Helping Protect Our Environment, Climate and Parks

Nothing specific. Although , please note the following:

  • Oct. 14, 2022: Assembly of Manitoba Chiefs calls out Manitoba over meagre Indigenous Economic Development Fund for the Interlake Outlet Channel Project (Business and Reconciliation)
  • Oct. 29, 2021: Manitoba Métis Section 35 Rights (in response to Conservation Officer Service)

Helping to Build Stronger Communities

Nothing specific.

IN SUMMARY:

  1. Advancing Reconciliation
    • Section dropped completely with nothing specific to say
  2. Making Communities Safer
    • $1.7M funding to help address homelessness
    • MMIWG: Progress Report is coming. In the meantime No concrete action or commitments
  3. Making Ends Meet: Nothing specific
  4. Strengthening Health Care
    • Suicide Crisis: Under development. Still to be “complete and implemented”
    • Regional health care and mental health: No Actions. No details. Dependant upon the federal government
  5. Education: Nothing specific
  6. Manitoba more competitive: Economic reconciliation with some rather significant Indigenous caveats
  7. Protecting Environment: Nothing specific
  8. Build Stronger Communities: Nothing specific

Of 8 sections , 5 have absolutely nothing specific to say about Indigenous reconciliation and 3 items are still under development with nothing specific to say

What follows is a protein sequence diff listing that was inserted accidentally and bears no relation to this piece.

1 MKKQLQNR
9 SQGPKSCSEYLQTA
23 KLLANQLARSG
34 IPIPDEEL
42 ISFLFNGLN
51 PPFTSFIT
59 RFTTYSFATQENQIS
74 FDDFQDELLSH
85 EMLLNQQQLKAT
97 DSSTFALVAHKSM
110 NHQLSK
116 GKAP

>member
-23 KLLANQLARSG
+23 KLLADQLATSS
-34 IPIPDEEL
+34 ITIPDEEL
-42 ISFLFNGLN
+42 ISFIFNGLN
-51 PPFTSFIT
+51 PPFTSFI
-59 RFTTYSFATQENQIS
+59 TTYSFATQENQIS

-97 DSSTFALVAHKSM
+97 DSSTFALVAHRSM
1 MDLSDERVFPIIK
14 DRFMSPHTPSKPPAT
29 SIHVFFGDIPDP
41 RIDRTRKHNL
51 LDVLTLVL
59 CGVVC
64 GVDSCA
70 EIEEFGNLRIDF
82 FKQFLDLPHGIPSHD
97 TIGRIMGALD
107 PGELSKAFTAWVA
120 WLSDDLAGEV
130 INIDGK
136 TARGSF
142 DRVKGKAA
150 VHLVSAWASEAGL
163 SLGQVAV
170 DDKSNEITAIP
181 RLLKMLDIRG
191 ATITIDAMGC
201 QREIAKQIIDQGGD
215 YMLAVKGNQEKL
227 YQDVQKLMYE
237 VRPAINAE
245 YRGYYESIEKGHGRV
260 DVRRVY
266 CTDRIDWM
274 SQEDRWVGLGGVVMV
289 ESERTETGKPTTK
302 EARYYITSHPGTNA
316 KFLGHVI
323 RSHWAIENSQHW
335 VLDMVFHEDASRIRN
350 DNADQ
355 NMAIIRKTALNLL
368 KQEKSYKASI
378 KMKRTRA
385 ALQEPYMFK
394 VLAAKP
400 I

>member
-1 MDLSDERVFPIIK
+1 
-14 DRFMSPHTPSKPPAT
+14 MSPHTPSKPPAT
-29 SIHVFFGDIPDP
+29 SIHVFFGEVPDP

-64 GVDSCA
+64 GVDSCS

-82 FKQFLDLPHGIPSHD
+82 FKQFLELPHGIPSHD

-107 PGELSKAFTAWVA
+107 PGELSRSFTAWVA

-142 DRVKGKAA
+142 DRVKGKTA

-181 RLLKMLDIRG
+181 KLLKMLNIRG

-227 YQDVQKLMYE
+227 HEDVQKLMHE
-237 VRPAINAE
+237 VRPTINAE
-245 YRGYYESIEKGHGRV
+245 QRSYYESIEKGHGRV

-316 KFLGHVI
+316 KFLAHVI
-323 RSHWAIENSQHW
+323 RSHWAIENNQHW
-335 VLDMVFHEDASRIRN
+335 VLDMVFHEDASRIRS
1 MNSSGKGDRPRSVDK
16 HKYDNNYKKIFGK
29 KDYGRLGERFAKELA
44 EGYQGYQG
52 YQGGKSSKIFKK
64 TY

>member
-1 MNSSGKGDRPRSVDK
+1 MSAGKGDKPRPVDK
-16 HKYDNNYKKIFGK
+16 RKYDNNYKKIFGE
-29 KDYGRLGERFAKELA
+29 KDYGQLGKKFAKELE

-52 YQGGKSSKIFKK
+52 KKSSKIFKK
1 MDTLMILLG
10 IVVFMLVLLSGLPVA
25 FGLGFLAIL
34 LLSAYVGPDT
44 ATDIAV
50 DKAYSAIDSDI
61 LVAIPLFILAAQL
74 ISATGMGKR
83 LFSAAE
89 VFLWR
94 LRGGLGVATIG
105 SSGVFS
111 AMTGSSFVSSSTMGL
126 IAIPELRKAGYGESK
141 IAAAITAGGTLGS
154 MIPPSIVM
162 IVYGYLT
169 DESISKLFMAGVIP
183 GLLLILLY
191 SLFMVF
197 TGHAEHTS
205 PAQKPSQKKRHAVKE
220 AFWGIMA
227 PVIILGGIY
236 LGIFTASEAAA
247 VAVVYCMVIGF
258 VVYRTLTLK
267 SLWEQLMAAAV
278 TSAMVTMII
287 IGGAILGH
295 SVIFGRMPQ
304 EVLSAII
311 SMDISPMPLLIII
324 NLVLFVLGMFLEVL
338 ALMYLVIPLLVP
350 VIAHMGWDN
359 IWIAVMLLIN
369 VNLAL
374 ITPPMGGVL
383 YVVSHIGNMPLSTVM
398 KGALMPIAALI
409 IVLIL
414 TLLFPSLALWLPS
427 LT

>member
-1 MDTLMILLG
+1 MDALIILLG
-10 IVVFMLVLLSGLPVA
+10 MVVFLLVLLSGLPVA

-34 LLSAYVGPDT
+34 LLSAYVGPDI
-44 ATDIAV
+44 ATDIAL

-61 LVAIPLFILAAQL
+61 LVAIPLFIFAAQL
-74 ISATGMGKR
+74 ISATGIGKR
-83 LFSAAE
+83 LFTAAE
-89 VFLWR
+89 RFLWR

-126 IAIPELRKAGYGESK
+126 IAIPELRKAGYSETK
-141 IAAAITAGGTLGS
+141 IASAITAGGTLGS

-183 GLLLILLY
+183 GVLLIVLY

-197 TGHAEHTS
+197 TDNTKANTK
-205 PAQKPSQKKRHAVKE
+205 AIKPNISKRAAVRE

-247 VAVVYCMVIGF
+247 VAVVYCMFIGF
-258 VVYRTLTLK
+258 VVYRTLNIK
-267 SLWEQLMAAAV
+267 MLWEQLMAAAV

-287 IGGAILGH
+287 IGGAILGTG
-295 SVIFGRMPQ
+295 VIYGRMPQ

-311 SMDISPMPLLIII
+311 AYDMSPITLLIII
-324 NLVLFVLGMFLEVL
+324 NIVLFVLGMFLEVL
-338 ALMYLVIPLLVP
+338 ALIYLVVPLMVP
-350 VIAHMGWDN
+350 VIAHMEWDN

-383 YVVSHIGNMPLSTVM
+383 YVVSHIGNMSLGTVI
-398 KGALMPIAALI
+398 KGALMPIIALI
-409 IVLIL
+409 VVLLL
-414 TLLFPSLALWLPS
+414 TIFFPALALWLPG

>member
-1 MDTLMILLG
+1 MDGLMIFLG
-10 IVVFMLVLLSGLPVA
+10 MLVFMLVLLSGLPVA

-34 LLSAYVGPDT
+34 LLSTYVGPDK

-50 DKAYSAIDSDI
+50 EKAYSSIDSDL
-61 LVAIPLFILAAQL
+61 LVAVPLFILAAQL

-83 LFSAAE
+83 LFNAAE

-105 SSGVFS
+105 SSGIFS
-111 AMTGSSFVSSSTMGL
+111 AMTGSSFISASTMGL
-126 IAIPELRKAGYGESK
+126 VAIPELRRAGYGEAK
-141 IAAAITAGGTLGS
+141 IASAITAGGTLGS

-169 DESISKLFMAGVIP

The Land Acknowledgement at the beginning of the speech pays lip service to the fact that “Manitoba is located on the Treaty Territories and ancestral lands of the Anishnaabe, Cree, Ojibway Cree, Inuit, Dakota and Dene Peoples” and the also on “the Homeland of the Red River Métis and that Northern Manitoba “includes lands that were and are the ancestral lands of the Inuit”.

In the preamble to the speech, immediately after the Land Acknowledgement, the Speech states that “The crown underpins our constitutional relationships with the federal and provincial governments and Indigenous communities. Notice the deliberate usage of the word “communities” and NOT the Treaty relationships with First Nations and Métis. This underscores the Manitoba government’s position that the land that Manitoba sits on is under the jurisdiction of the federal and provincial governments. The Nation-to-Nation context between Indigenous Nations and the Crown is erased as it has been since confederation in 1867, Treaty 1 in 1871 and 1870 when The Manitoba Act – proclaimed by the Métis government of Louis Riel – brought Manitoba into Confederation.

So much for honouring the Treaties.